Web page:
Colt Python (2020) PYTHON-SP4WTS 357 Magnum Review

Pricey, but the new Python is a winner, even if it isn’t an exact clone of the original Python.




The new 4.25-inch-barrel Python comes in a hard plastic box with a lock and a packet sample of oil. We wish it came with an optional rubber grip. Originals had a 4-inch barrel, but to accommodate Canadian regulations, Colt opted for a 4.25-inch barrel in the 2020 model. In hand, the new Python has nice balance and a good grip. We fell in love immediately with the bright stainless finish, which is brilliant and easy to clean. The top side of the barrel has a matte-stainless finish. The full-lug barrel adds weight, and that translates into less felt recoil, even with the hot magnum loads.

Action TypeRevolver
TriggerDouble action/Single action
Overall Length9.75 in.
Barrel Length4.25 in.
Sight Radius5.2 in.
Overall Height5.5 in.
Maximum Width1.4 in.
Weight Unloaded42 oz.
Weight Loaded 42.9 oz.
Cylinder Gap0.004 in.
Frame FinishBright stainless
Barrel/Cylinder FinishBright stainless
Frame Front Strap Height 2.3 in.
Frame Back Strap Height 3.8 in.
GripLaminated wood, checkered
Grip Thickness (max)1.3 in.
Grip Circumference (max)5.5 in.
Front SightRed ramp, removable
Rear SightAdjustable, notch
Trigger Pull Weight (DA)9.6 lbs.
Trigger Pull Weight (SA)6.0 lbs.
Trigger Span (DA)3.3 in.
Trigger Span (SA)3.0 in.
SafetyTransfer bar
WarrantyNone written
Telephone (800) 962-2658
Made In USA

The new two-piece grips are checkered laminated wood with an inset nickel Colt medallion. The grips look great, and they are thinner than the checkered walnut on the originals. Because the grips are thinner, they also transfer recoil, which is what we encountered with magnum loads. An old set of Pachmayr Presentation rubber grips fit, as do the Hogue and Pachmayr Gripper grips. We wonder if Colt will offer a more comfortable rubber grip in the future.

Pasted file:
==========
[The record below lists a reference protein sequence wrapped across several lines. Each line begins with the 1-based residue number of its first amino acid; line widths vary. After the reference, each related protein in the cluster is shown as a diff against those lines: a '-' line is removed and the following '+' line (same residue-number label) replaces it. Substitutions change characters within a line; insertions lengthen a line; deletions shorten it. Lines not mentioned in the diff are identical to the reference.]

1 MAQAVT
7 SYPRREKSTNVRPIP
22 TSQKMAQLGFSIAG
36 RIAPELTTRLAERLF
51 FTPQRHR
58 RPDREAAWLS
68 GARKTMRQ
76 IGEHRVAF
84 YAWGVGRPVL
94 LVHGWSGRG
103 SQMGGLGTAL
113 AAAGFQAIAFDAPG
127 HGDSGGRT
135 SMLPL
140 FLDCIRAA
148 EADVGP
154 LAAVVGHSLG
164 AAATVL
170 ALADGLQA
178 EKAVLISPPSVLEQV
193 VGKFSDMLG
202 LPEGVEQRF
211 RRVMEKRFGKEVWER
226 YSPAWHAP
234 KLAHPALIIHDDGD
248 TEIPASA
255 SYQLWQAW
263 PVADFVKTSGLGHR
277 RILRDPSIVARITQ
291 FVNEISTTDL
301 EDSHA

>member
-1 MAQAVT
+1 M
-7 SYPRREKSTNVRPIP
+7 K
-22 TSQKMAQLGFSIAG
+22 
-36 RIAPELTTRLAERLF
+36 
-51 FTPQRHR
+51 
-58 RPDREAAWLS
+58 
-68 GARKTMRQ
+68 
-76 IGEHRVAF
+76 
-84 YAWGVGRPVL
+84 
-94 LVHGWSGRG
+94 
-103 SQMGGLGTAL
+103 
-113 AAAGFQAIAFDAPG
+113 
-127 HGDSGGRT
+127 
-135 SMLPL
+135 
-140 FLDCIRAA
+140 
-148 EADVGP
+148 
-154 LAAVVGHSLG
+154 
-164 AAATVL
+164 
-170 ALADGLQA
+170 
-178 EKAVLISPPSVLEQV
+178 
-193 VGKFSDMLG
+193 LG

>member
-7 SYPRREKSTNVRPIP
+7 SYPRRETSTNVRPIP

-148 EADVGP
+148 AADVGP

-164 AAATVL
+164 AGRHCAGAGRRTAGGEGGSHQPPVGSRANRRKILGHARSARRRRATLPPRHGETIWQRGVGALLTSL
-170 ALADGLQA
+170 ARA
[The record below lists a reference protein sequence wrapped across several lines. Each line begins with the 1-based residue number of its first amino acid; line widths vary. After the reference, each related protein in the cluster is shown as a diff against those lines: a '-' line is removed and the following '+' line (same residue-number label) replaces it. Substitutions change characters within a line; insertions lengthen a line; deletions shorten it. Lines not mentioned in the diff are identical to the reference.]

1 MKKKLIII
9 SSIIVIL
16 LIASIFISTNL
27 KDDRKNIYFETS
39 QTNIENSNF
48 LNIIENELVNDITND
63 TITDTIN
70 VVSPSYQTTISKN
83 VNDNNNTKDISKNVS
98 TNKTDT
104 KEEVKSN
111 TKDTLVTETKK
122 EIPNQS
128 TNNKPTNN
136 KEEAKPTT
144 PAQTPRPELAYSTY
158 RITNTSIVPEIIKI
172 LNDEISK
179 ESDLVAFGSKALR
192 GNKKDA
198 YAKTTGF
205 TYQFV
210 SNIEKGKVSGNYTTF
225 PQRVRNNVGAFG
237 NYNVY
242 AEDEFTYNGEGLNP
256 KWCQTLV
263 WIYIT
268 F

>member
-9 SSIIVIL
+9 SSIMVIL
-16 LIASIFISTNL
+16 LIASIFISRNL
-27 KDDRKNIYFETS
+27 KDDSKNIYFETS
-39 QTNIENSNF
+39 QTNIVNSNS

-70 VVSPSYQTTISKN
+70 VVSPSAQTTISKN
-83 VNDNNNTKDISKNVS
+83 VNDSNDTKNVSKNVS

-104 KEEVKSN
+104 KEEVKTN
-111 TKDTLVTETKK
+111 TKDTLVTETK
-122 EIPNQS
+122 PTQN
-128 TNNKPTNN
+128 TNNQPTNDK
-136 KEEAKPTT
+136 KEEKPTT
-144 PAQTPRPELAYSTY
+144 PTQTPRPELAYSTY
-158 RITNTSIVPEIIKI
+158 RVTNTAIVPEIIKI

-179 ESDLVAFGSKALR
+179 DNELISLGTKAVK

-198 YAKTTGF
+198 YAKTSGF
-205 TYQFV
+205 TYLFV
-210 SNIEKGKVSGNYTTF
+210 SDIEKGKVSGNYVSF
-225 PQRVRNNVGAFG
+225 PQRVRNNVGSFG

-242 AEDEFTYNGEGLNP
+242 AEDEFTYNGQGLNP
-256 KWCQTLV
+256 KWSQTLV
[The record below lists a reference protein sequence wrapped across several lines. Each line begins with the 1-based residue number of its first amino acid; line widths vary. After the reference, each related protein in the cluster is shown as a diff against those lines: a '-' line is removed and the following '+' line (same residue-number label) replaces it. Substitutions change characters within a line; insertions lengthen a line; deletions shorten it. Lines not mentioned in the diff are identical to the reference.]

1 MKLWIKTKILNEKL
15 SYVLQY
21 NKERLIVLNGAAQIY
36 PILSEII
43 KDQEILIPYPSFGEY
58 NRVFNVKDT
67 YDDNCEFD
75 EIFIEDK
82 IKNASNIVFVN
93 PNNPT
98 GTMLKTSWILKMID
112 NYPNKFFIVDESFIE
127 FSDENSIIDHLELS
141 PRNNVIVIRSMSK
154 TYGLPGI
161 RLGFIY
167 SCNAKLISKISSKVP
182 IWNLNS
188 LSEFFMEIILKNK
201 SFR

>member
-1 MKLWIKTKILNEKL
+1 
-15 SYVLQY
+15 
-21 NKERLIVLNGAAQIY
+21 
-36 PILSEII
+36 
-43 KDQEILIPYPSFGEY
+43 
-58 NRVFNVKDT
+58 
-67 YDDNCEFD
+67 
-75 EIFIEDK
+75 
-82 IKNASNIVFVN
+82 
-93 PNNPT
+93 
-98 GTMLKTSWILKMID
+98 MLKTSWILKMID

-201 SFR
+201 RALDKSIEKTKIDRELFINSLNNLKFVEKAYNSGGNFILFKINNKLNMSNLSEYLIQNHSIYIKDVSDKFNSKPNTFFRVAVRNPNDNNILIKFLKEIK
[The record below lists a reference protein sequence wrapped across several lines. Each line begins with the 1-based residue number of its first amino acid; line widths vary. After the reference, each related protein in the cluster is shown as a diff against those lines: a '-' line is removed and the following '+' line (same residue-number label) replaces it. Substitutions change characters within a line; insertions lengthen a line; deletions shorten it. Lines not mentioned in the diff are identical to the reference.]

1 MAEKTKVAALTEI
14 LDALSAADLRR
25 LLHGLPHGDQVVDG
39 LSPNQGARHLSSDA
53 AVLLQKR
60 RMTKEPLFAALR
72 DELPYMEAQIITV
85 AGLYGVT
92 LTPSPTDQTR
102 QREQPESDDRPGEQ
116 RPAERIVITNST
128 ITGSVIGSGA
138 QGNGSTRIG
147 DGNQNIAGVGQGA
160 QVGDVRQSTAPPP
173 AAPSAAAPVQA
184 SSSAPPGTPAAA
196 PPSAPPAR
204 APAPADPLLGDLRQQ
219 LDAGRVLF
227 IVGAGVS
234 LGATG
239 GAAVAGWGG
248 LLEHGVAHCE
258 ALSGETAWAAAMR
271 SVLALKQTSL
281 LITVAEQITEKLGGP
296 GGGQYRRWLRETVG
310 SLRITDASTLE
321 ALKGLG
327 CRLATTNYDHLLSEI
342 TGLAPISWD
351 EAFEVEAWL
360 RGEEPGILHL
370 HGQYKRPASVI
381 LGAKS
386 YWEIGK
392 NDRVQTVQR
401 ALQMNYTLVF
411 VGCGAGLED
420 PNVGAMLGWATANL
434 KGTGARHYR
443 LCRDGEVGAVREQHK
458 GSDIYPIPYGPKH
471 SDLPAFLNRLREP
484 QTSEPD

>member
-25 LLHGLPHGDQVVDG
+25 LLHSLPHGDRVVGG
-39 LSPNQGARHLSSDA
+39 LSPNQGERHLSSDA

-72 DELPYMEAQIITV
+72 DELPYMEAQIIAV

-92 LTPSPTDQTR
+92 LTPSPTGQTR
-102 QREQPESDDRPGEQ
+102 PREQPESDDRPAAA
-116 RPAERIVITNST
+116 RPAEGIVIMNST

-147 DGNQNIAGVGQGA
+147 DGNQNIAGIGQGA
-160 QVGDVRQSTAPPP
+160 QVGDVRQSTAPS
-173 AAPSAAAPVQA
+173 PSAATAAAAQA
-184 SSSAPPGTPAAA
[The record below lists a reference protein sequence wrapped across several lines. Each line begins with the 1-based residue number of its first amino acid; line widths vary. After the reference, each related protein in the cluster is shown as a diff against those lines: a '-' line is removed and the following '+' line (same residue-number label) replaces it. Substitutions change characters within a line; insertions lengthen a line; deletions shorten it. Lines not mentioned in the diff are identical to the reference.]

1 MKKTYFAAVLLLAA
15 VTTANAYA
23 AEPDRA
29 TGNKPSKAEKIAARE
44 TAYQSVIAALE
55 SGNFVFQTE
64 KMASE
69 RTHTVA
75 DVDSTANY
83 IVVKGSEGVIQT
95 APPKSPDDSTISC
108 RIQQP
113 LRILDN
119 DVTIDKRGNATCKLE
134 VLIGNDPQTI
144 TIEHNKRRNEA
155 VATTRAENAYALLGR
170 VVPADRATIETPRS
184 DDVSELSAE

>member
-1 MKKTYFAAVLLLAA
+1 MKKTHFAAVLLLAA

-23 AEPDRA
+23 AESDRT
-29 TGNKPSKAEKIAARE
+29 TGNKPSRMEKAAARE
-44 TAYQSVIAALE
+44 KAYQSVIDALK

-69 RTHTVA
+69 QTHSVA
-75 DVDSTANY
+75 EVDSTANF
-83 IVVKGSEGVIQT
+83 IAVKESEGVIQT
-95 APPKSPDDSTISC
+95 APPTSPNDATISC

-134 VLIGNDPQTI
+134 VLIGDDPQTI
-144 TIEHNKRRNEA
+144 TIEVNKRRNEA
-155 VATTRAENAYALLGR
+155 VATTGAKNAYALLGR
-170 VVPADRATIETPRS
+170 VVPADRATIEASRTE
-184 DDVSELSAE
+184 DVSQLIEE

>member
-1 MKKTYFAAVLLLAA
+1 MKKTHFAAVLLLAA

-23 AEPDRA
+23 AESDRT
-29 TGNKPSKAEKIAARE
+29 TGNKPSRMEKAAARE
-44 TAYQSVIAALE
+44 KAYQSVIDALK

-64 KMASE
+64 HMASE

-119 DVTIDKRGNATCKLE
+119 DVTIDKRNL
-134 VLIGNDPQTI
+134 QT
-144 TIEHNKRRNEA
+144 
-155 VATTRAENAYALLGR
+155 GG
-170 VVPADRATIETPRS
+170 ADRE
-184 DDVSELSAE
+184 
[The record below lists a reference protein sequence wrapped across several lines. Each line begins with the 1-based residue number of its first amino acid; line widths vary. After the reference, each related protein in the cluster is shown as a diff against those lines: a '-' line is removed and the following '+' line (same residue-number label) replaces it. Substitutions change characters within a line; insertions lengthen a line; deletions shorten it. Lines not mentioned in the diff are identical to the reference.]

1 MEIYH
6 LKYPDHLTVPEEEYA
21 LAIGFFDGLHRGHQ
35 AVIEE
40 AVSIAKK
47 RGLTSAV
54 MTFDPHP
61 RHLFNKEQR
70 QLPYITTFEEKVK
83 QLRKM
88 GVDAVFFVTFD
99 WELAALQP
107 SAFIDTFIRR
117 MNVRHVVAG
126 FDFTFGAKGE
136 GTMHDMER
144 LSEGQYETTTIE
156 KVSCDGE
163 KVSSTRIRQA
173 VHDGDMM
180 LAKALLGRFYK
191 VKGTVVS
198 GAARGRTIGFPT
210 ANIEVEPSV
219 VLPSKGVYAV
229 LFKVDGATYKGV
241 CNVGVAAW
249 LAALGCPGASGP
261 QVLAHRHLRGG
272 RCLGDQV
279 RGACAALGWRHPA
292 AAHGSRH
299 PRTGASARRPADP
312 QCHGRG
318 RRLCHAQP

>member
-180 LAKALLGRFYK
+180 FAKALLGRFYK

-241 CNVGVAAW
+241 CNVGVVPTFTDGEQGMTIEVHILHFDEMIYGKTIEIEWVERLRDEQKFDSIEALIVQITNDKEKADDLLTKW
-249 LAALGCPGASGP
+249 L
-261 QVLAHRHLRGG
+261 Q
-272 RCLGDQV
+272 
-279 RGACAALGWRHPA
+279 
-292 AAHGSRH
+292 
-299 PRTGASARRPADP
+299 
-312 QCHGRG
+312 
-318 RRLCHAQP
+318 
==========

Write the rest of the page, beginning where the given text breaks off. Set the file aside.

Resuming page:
The curve of the trigger is different than on the ‘64, yet we still had plenty of leverage. It is also serrated. In DA, the pull measured 9 pounds, which was a pleasure. In our opinion, the trigger on the new Python is excellent and close to the original in quality. The U-shaped mainspring ensures a smooth press with no stacking. Coil-spring mainsprings produce stacking. As they compress, the coil spring increases the trigger pull weight toward the end of the stroke just before the hammer falls. This is called stacking. The elongated bolt-stop slots also ensure a smooth action because the cylinder stop does not drag against the cylinder. In SA, the trigger breaks crisp and clean with no take up and no mush. It averaged 6 pounds and was not as good as the originals, though we are nitpicking over a 2-pound difference. The hammer is finely serrated and offers good texture, but our Python-philes liked the checkered texture of the originals.

There is a transfer-bar safety system built in, which works like this: The hammer hits the transfer bar, transferring energy to the firing pin to fire the cartridge in the chamber. Without the trigger being held in the firing position, the transfer bar is not held up behind the firing pin, so the gun will not fire. The transfer-bar system is similar to what Ruger uses in its current DA/SA revolvers. The firing pin for the new Python is housed in the frame.

The ramp front sight has a red insert in it like revolvers did a few decades ago. We liked the contrast with the rear. The front sight is removed via a hex wrench and is easily replaceable. We liked this set up. The rear sight is fully adjustable for windage and elevation, though there is no indicator for left/right or up/down. To adjust windage, use a hex wrench to loosen the windage lock screw and then turn the windage screw clockwise to move point of impact left; counterclockwise to move right. After adjustment, tighten the windage lock screw with the hex wrench. To adjust elevation, screw clockwise to lower the point of impact or counterclockwise to raise. We would have liked adjustment indicators on the rear sight. Though the finish was matte, we would have also liked the rear sight face serrated to reduce glare.